Good Grades Addendum – Before and After
During the summer of 1999, I received notification my Arizona Regents Scholarship was not being renewed for my senior year of college even though I exceeded the academic requirements to maintain it. There was a shift in how the Regents were focusing their funding and, like many other seniors, I had lost my full tuition scholarship that I relied upon to continue my education. The loss of the scholarship was devastating for me as I had made school my top priority, forgoing a promotion to run my department, to ensure my grades exceeded the scholarship requirement standards.
When I informed my employer, Sprint PCS, that I would be interested in leaving school to pursue a recently vacated management position, they quickly promoted me into the role, leading a team of 75 sales representatives, which included tuition reimbursement, as a benefit. Obtaining my degree within one year was also a condition of my promotion and continued employment. I gladly accepted the promotion with the understanding that my new management role needed to be my primary focus. I decided to continue as a full time student to ensure my employment conditions were met. I adapted to evening and online classes but my studies no longer took precedent and my grades are a reflection of that decision. In my naive 20-year-old mind, my loyalty was to my employer who had provided me the opportunity to pursue my management career and complete my degree. As far as I was concerned, I just need to ensure my grades were adequate to receive my diploma.
In my final semester, the last class I needed to graduate was only offered on campus and I became very ill near the start of the semester. While many of my classes were online. I did have an in person class once a week, with a very strict participation/attendance policy that ultimately affected my final grade, which resulted in a D. I graduated in May 2000, never considering the impact that my final two semesters would have on my future educational endeavors.
In 2004, I returned to school to pursue a Masters of Education from Northern Arizona University. I completed the rigorous course work of 36 credits, in nine months with a 4.0 GPA. I completed this degree while working fulltime at Target as one of their managers.
In 2013, I also graduated from George Mason University with a Graduate level certificate also, with a 4.0.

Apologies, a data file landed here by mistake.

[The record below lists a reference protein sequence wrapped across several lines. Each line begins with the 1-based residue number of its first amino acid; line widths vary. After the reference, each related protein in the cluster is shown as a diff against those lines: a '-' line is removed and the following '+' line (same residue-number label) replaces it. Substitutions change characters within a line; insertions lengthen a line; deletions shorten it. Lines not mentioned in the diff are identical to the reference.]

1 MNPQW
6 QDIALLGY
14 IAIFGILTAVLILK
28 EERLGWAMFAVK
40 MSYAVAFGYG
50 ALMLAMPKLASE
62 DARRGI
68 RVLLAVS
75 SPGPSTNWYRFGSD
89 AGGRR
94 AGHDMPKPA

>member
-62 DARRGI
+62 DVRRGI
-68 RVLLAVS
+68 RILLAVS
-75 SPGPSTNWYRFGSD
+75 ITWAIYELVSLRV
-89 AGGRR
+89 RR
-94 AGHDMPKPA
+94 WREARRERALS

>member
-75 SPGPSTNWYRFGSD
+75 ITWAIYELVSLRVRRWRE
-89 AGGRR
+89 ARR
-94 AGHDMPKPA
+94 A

Both of these degrees are a true reflection of my academic potential. I am a completed different student than I was 15 years ago.
During the summer of 1999, I received notification that my Arizona Regents Scholarship would not be renewed for my senior year of college. I had exceeded the academic requirements of my scholarship, but the Board of Regents had reallocated its funds. The loss of the scholarship was devastating.
When I told my employer what happened, Sprint PCS promoted me to Sprint Wireless activation team manager. The company also offered to reimburse my school tuition so long as I graduated within one year. I naively believed that I owed a large debt to my employer, and that I should prioritize work over school. I took evening and online classes while working over sixty hours a week as the program manager.
In the middle of my final semester, I became very ill with pneumonia, and the last class I needed to graduate was only offered on campus. I was not excused for illness, even though I provided a doctor’s note, and my absences resulted in a D.
In 2004, I returned to school to pursue a masters of education from Northern Arizona University. While working full-time as a manager at Target, I completed the rigorous course work of thirty-six credits in nine months with a 4.0 GPA. In 2013, I graduated from George Mason University with a graduate-level certificate in integration of technology into schools, also with a 4.0.
Since college, I have learned to prioritize my education. I believe that my graduate transcripts are a truer reflection of my academic potential than my college transcript.
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